PIPE Peering FAQ
What is Peering?
Peering is the activity between two or more ISPs / CSPs where they interconnect with each for the purpose of exchanging traffic between their respective networks. Peering provides a high quality alternative to an internet connection as a means of exchanging traffic. Peering is typically done in a way that no exchange of money takes place between peering members for the traffic delivered to each others network.
Peering is therefore not Internet access, but rather access to the networks and customer networks of other companies you peer with.
There are many reasons to peer. ISPs and Content Hosting organisations are being hit by four-pronged factors like:
- Internet usage has risen from a few hours per day to as many as 24 hours per day.
- Speeds have increased from an average of less than 64k bits/second to a minimum of 256k bits/sec
- Content has become harder to cache as streaming media and peer to peer applications have removed efficiencies gained by web caching and similar technologies.
- End users are expecting to pay less each year than the year before for their internet usage.
ISPs need to find On-Net services in order to ensure that they have a competitive product. Peering extends the concept of On-Net services to also include customers and content from other members on the peering network.
A link to PIPE’s Peering Network is priced based on the size of connection and not on the amount of traffic carried on that connection. So it costs the same regardless of how much traffic is received or sent over that link. If you are an ISP, linking into PIPE’s Peering network, which is the largest peering network of its kind in Australia, will save you money and increase the quality of service you deliver to your users.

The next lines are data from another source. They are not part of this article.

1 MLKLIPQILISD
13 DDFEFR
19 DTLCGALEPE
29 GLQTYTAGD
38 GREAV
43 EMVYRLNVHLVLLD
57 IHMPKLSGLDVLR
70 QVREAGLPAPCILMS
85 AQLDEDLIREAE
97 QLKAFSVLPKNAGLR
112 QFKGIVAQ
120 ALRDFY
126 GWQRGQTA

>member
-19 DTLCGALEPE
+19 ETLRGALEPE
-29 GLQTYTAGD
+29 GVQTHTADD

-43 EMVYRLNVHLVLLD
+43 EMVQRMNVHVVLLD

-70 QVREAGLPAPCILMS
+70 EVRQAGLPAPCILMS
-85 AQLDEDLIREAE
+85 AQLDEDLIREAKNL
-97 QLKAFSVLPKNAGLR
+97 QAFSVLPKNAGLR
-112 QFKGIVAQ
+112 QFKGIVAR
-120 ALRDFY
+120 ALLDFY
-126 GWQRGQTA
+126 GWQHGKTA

Who else is Peering on PIPE’s network?
PIPE manages the largest peering network in Australia including some of the biggest ISPs and CSPs. For a complete list of providers peering on PIPE’s network refer to our peering guide.
What speed can we peer at?
PIPE Networks has redundant high capacity Ethernet switches to facilitate peering. These switches provide connectivity at 100, 1,000 or 10,000 Mb/sec.
Do you have a Multi-Lateral Peering Agreement?
Yes, PIPE Networks uses a Multi-Lateral Peering Agreement (MLPA). This agreement basically compels customers to advertise all of their routes that are local to the exchange and in return accept the routes of other customers.
What sort of link do I need to connect to the PIPE Network?
The peering fabric at PIPE Network can be accessed at 100/1,000/10,000Mb/sec Ethernet connection. Customers can telehouse their equipment with us or simply organise any form of connectivity back to their network. PIPE provides connectivity options like PipeFibre®, PIPE’s dark fibre service, or PipeEthernet®.
What sort of router do I need to peer with PIPE Networks?
To peer with PIPE Networks you will need a router that supports BGP version 4. A lot of vendors make these types of routers and there are many routing daemons that can be used with Linux or FreeBSD that support BGP4.
What is an AS number?
An Autonomous System number is defined as a collection of networks under a common administration sharing a common routing strategy. AS numbers are assigned by Internet registries such as APNIC. AS numbers are a 16 bit number that uniquely identifies your AS. It is an integral part of the BGP routing protocol and a must-have for peering.
Do I need an AS number to peer with the PIPE Network?
You will need a recognised AS Number to peer at PIPE. Private AS numbers are not valid. Refer to http://www.iana.org/assignments/as-numbers for information about AS numbers and where they are used or http://www.apnic.net to apply for an AS number. PIPE Networks may be able to help you get an AS number, so please fill out this enquiry form form if you would like assistance.
What carriers do you have access to at the PIPE Network?
PIPE Networks locations are situated in areas of high carrier density and PIPE promotes a carrier neutral philosophy. Peering services can not only be accessed from PIPE’s data centres but from a number of other data centres around Australia.